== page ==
Tuesday, 27 September 2011

do or teach?

There is this saying that those who cannot do teach and, although teachers hate it because it is mostly used by people with the intent of pointing out that teachers are overestimated and ultimately useless, I do believe the saying is somewhat true. Not because teachers are not valuable, but because the task of teaching stuff is so different from the task of doing stuff, it should be no surprise that those who cannot do, teach. Teaching does not mean doing and we would all be wise to remember that doing does not mean teaching. Like most of the streets in real life, it goes both way. Those who cannot teach, do.
The truth resists simplicity in this aspect as well, but the principle can be successfully applied to most teachers and, by extension, to most people. We generally expect great teachers to perform very well in the field they are teaching and people who perform very well in their respective field to be able to teach it successfully. This rarely turns out to be true. Doers do so that they themselves can excel and teachers teach so that others can excel.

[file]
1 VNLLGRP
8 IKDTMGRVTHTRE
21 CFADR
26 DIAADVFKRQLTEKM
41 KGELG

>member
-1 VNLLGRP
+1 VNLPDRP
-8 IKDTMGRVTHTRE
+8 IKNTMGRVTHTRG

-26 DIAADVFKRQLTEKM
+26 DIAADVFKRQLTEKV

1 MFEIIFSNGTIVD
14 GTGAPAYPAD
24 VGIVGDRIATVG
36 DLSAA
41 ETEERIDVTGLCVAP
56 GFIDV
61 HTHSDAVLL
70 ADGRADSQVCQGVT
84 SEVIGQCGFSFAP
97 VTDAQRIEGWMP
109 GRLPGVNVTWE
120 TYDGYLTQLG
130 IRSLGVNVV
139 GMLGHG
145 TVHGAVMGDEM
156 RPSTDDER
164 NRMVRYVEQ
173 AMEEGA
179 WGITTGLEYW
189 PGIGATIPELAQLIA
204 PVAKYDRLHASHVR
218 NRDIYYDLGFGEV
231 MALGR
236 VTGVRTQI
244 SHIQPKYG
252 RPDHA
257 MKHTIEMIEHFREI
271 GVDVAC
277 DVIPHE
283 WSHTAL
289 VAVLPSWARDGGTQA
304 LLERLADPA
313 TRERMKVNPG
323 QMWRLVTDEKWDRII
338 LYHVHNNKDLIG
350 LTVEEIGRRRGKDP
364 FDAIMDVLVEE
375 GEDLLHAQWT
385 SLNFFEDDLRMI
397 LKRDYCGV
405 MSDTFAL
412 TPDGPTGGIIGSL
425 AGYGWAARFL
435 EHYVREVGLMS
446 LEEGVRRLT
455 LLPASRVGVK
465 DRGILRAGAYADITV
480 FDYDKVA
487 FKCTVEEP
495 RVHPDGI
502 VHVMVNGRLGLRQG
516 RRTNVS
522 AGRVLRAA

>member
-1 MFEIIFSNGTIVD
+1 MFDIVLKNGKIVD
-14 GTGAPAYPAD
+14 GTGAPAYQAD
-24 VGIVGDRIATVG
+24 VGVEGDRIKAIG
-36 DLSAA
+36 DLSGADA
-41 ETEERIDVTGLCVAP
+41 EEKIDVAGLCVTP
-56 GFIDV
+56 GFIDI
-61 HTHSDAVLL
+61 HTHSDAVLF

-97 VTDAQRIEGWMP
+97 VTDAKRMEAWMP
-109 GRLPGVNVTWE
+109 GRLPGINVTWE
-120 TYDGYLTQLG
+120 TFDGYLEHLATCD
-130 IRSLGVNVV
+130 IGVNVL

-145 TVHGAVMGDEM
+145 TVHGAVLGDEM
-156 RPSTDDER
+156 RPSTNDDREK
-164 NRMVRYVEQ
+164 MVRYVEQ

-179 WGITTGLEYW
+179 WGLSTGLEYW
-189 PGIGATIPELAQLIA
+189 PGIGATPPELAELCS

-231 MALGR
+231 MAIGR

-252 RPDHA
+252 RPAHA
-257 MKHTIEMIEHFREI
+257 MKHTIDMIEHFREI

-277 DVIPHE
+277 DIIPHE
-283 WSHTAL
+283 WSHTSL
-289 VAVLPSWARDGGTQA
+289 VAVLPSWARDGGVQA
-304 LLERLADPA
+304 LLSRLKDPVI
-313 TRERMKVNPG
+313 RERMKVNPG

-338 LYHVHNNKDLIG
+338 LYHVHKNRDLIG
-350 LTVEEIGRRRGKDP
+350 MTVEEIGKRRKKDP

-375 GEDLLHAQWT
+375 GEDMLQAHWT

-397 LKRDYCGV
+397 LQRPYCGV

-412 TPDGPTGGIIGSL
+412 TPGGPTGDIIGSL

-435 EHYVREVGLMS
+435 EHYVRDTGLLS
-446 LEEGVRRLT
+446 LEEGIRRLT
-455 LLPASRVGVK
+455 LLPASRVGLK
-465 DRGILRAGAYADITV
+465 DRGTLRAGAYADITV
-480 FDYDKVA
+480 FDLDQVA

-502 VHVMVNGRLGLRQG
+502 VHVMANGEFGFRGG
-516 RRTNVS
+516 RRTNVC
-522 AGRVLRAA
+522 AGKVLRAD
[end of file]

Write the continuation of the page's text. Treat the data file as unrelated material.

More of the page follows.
What do you think? Would you like to do or to teach? Do you believe they can both be done?


P.S. Whenever I think about teaching and teachers I remember this:

Wednesday, 21 September 2011

along the canal

A photo walk along the canal turned out to be the ingredient of a perfect autumn afternoon.

Sith happens (text on a t-shirt, right under the picture of Darth Vader)

Against the current